Hi guys , I have 1933 Martin 0-17 on the bench , the owner has just bought it . It seems to have been sprayed with a satin lacquer which shows a shadow of a trapeze tailpiece , and corresponding notches in bridge which have been filled . The neck has apparently been reset (of course) , and perhaps overset . The saddle is loose and leaning forward . My theory is that it developed a high action at some time , and rather than a reset , it has had a trapeze fitted as it may have had a belly . Someone sprayed a satin coat over everything including the tailpiece ,then later it has received a reset and the bridge repaired and tailpiece removed . It has bar frets which are still high enough thankfully , though they are low on the body , probably filed down before the reset . I just ask if anyone has seen a trapeze on a 0 , or a burst shading ? I have cleaned out the slot and glued the saddle in a vertical position .Also does my theory make sense ? It is a weightless and very loud guitar like the Gibsons of 1930's . Thanks Len .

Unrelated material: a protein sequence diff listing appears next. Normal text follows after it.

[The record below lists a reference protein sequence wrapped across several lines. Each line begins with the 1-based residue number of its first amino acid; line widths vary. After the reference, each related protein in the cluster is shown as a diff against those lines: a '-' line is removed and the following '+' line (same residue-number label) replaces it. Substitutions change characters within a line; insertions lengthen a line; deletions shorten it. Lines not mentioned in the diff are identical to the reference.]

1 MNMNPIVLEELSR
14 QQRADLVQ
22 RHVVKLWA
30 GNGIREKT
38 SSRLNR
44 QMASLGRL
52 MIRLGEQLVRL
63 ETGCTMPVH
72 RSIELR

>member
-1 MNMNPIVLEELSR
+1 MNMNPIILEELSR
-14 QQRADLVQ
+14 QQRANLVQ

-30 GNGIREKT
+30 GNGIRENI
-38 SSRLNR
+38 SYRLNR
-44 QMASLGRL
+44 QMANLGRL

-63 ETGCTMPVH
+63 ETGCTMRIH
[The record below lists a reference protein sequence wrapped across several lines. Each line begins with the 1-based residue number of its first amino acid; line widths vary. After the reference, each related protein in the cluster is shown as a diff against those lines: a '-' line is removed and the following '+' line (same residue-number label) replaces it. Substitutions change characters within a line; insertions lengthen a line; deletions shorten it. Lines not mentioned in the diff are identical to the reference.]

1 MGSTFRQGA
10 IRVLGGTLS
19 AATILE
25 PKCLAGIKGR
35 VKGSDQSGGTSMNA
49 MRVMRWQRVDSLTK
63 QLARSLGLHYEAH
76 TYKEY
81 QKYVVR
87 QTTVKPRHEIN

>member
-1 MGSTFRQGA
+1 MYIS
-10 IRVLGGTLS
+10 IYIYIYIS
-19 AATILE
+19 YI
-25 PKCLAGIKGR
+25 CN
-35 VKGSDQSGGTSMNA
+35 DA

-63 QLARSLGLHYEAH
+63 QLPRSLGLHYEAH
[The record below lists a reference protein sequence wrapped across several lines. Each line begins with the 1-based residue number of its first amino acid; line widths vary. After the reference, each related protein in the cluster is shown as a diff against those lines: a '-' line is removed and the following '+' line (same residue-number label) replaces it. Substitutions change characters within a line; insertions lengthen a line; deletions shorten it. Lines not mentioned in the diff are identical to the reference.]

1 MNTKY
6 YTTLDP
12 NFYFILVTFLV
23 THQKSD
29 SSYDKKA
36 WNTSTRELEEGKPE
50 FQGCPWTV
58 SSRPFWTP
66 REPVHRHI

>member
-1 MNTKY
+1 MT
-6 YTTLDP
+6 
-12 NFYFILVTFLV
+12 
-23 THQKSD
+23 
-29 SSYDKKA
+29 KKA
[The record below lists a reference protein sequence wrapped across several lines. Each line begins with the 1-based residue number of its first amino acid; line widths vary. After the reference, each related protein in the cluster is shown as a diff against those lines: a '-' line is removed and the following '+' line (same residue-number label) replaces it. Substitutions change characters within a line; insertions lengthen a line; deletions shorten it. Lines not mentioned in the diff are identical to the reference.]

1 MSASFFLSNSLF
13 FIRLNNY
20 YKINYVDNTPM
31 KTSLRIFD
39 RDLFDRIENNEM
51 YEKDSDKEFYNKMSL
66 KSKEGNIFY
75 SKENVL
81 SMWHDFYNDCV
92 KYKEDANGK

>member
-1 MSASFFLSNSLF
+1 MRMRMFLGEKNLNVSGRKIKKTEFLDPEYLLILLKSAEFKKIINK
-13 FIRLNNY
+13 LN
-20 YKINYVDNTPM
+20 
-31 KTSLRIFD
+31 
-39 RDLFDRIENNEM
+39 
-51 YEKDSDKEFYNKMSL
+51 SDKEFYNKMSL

Shaded finishes are not particularly unusual for Martins of that period. We do see lots of older instruments with scars from trapeze tailpieces installed by inept or ill-informed repairers. Of course Martin didn't use tailpieces on flat top guitars!
Cool guitar Len! “Neck perhaps overset” looks right if the saddle needs to be that high. And obviously that contributes to the saddle tipping forward. You can add a shim to the side of the saddle to thicken it up in the slot and help it to resist tipping. I would say that your theories sound about right. This guitar would probably have some good stories to tell.
Thanks Frank , and Mark the action was a tiny bit high so I took 1/32" off the top of saddle , cleaned out the slot with a 0.085" nut file and glued the saddle back vertical with titebond . It has gone back to the owner in good shape , thanks .